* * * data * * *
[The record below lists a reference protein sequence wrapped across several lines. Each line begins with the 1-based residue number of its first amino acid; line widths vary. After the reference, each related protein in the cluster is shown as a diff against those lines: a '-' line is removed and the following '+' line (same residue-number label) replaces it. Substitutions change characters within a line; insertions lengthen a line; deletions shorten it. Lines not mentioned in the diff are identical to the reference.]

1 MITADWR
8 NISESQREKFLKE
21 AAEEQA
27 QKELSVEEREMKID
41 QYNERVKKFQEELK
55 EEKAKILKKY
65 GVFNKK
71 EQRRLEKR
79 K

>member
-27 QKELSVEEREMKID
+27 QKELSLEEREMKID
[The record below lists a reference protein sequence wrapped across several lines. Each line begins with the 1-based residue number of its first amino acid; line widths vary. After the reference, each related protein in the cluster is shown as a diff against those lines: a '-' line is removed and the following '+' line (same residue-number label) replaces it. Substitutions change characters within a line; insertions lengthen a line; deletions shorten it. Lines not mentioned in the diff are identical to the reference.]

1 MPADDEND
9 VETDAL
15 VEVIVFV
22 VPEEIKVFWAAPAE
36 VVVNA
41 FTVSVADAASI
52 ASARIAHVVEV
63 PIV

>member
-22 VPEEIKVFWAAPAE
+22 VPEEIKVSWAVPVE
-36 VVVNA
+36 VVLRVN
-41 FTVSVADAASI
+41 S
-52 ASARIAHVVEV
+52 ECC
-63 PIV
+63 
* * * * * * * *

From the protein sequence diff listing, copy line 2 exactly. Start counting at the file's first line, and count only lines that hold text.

1 MITADWR